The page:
You work on a number of machines, some of which you have limited or full root control over, and some of which you do not, and you want to replicate a consistent bash environment while still allowing custom settings by operating system, machine, or other (e.g., work, home) criteria.
Put all of your customizations in files in a settings subdirectory, copy or
rsync that directory to a location such as
~/ or /etc, and use includes
and symbolic links (e.g.,
~/settings/screenrc ~/.screenrc) as necessary. Use logic in
your customization files to account for criteria such as operating
system, location, etc.
You may also choose not to use leading dots in the filenames to make it a little easier to manage the files. As you saw in Showing All Hidden (dot) Files in the Current Directory, the leading dot causes ls not to show the file by default, thus eliminating some clutter in your home directory listing. But since we’ll be using a directory that exists only to hold configuration files, using the dot is not necessary. Note that dot files are usually not used in /etc either, for the same reason.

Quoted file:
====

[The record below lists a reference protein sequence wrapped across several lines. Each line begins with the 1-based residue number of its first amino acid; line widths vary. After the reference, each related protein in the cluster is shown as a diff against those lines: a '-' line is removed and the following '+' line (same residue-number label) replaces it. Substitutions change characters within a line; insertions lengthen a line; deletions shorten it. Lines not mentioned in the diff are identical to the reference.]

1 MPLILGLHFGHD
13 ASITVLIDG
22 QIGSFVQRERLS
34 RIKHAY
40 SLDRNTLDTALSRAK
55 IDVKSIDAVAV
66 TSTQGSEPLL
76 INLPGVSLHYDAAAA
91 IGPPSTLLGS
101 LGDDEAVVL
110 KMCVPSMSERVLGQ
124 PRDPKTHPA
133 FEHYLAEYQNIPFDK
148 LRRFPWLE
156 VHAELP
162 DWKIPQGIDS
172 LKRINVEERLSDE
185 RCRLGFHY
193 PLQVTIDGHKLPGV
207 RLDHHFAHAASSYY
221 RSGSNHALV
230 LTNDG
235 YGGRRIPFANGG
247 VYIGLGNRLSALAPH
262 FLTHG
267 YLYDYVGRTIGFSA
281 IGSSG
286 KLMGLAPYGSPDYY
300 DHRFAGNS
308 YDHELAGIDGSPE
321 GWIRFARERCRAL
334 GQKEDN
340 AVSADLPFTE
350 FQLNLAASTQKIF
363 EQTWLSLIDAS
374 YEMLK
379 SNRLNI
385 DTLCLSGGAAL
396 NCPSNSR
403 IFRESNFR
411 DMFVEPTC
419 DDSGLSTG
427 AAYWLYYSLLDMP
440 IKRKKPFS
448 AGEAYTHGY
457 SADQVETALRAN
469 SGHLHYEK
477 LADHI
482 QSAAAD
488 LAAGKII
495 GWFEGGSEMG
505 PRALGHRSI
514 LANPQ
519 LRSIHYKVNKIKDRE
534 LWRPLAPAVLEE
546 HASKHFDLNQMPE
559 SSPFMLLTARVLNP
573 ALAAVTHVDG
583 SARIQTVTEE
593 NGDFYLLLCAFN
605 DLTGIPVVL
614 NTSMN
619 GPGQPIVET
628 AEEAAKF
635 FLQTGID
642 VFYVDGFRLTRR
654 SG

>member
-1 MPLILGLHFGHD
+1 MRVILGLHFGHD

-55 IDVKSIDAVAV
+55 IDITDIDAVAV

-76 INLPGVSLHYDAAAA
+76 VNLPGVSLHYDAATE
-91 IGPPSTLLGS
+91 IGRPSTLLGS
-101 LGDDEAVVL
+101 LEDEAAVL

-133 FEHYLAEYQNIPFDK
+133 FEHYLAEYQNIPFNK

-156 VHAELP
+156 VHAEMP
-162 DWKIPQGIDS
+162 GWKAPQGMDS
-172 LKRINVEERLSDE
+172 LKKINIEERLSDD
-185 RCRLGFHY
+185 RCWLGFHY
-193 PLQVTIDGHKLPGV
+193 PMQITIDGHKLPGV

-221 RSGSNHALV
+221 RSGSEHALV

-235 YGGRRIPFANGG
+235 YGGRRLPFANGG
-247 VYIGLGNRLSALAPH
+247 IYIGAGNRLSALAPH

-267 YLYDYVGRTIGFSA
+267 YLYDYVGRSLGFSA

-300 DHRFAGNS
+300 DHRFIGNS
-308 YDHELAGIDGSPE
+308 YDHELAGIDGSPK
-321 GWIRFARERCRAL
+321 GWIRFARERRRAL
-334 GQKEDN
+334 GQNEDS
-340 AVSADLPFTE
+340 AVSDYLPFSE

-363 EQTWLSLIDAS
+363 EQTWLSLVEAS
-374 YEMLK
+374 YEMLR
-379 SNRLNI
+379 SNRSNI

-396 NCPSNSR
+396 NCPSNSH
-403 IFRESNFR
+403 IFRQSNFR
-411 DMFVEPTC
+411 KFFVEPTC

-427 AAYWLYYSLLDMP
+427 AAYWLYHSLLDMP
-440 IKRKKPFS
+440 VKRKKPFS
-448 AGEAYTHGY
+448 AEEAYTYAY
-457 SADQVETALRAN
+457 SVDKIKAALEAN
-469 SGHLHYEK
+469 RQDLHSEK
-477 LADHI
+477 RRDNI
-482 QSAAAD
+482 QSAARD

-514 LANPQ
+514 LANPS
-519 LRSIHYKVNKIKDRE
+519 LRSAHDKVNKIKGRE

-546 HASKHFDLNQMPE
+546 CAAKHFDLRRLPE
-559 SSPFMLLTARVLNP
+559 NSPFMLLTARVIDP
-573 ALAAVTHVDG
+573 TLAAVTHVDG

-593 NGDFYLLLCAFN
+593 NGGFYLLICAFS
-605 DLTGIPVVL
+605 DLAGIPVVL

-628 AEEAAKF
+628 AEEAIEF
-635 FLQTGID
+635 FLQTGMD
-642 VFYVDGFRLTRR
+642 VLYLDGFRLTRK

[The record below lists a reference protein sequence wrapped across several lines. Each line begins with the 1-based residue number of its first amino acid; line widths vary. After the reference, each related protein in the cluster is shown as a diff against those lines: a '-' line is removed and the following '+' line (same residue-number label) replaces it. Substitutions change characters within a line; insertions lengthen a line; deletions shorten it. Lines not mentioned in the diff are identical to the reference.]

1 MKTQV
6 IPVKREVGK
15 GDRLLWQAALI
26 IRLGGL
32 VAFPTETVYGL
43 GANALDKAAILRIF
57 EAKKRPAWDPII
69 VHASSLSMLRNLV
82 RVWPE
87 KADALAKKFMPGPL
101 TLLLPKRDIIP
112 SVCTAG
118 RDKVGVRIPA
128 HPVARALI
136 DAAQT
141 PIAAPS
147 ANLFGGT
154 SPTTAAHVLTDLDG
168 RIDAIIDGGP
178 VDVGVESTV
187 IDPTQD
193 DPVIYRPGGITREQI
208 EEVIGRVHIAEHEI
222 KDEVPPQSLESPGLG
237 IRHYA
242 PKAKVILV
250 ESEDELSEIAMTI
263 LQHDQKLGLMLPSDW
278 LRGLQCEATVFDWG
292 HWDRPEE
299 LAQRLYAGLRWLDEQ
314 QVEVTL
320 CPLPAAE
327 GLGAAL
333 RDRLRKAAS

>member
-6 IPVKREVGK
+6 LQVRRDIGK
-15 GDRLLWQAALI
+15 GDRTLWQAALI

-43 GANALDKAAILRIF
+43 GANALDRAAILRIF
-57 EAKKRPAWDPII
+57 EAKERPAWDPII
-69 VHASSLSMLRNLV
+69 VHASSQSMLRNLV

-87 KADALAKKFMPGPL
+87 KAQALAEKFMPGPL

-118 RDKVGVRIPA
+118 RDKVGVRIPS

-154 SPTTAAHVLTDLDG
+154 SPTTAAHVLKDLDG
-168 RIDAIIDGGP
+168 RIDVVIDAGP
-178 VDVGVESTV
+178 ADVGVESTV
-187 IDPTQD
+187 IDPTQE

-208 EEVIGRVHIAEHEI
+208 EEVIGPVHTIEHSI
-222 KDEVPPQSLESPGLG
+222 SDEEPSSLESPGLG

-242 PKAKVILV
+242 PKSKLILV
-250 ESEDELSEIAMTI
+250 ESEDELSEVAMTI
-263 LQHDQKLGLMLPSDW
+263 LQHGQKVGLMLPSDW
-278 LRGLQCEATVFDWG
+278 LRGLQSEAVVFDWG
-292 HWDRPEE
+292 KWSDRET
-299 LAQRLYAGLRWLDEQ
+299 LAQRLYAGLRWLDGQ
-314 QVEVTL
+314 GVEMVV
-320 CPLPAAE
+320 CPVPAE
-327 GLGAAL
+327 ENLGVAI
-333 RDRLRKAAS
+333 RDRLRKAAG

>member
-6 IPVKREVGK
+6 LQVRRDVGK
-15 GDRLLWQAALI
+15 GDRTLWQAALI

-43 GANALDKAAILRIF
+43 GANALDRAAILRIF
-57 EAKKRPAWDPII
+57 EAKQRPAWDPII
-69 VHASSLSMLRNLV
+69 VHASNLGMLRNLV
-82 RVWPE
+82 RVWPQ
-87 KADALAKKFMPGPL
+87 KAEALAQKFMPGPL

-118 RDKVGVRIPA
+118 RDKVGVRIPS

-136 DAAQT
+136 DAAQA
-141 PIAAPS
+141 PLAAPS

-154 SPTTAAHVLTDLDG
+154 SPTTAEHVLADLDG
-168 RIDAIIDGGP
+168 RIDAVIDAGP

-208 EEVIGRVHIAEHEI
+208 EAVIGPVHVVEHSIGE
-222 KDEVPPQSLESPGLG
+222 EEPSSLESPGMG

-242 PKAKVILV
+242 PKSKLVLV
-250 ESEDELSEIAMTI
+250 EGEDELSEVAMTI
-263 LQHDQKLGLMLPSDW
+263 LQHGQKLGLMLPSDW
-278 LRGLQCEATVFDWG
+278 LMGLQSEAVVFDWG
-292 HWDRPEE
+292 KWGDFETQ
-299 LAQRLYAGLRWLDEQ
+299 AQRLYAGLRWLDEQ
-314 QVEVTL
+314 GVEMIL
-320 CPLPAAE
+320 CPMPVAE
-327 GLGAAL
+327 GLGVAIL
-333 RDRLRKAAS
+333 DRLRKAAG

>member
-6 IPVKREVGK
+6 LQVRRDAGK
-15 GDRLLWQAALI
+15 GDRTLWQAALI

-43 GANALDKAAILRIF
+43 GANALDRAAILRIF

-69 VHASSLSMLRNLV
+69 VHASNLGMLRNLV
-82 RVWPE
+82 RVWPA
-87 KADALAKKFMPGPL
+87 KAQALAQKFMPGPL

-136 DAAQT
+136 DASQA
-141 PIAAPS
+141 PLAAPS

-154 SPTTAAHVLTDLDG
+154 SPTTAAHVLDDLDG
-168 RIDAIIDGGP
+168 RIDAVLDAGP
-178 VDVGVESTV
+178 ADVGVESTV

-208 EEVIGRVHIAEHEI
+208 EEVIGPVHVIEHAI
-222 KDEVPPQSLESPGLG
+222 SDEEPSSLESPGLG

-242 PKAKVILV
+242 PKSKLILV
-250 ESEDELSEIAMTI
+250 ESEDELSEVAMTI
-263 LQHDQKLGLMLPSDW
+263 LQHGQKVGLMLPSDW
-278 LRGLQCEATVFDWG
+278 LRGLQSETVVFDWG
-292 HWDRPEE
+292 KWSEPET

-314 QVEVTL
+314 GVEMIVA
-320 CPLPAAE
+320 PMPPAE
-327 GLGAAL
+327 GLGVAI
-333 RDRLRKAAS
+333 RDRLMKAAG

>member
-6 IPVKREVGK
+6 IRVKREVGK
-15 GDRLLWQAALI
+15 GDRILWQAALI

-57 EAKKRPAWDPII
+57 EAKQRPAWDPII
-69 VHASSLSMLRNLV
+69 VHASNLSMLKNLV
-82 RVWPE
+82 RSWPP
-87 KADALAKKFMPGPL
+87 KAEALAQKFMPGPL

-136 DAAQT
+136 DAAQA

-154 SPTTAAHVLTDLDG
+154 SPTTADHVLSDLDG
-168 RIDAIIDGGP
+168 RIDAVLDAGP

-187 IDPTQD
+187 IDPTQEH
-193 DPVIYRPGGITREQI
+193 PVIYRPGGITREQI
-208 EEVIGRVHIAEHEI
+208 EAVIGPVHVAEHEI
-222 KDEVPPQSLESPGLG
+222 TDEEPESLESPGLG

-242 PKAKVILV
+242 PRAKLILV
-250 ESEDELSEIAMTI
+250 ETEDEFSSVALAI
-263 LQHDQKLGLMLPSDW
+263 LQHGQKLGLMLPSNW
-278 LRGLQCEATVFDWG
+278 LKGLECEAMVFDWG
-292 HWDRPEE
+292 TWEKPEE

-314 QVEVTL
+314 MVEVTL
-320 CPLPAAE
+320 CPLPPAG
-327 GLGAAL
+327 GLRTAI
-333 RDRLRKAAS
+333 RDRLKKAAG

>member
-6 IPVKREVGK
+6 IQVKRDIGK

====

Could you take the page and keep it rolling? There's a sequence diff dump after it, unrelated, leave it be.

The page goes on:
See Getting Started with a Custom Configuration for a sample to get you started.
Here are the assumptions and criteria we used in developing this solution:
You have a complex environment in which you control some, but not all, of the machines you use.
For machines you control, one machine exports /opt/bin and all other machines ...